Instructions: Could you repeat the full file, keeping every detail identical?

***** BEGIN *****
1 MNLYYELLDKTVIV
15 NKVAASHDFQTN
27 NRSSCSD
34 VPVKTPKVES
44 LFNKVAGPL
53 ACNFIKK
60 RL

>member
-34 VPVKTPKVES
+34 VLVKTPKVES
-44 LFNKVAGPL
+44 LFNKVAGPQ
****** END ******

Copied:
1 MNLYYELLDKTVIV
15 NKVAASHDFQTN
27 NRSSCSD
34 VPVKTPKVES
44 LFNKVAGPL
53 ACNFIKK
60 RL

>member
-34 VPVKTPKVES
+34 VLVKTPKVES
-44 LFNKVAGPL
+44 LFNKVAGPQ